By JOYCE M. ROSENBERG
NEW YORK (AP) â¿¿ In 2013, small business owners will contend with many of the same issues that made it hard to run their companies over the last 12 months.
They're also heading into the new year with a lot of uncertainty. It's unlikely that negotiations in Congress will resolve all of lawmakers' disagreements over tax and budget issues that affect small businesses. And there are still many questions about the implications of the health care law for small companies.
That points to continued caution â¿¿ and perhaps slow hiring â¿¿ among the nation's small companies.
"Uncertainty is the bane of every small business," says Scott Shane, a professor of entrepreneurship at Case Western Reserve University's Weatherhead School of Management in Cleveland. "Their only rational response is to pull in their horns and slow down."
Small businesses aren't likely to get much encouragement from the economy. It's expected to grow by no more than 3 percent in 2013, according to the Federal Reserve. That's a moderate pace, better than the 1.7 percent that the economy grew during the first three quarters of 2012. But it's also far from robust.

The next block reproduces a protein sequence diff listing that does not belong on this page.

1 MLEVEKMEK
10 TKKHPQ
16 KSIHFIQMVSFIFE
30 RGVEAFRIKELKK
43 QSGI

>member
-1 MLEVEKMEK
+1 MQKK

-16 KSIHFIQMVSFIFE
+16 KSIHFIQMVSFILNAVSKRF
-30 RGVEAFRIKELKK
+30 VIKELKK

Here's a look at some of the issues facing small businesses in the coming year:
Lawmakers are still haggling over what's called the fiscal cliff, the combination of billions of dollars in tax increases and budget cuts. Even if Congress reaches an agreement, small business owners won't have the certainty they need, according to Todd McCracken, president of the National Small Business Association, a group that lobbies on behalf of small companies.
"It almost surely won't be comprehensive enough that we won't be revisiting it next year," McCracken says. He's concerned that there'll be another fiscal cliff in six months â¿¿ which would mean more negotiations and more uncertainty.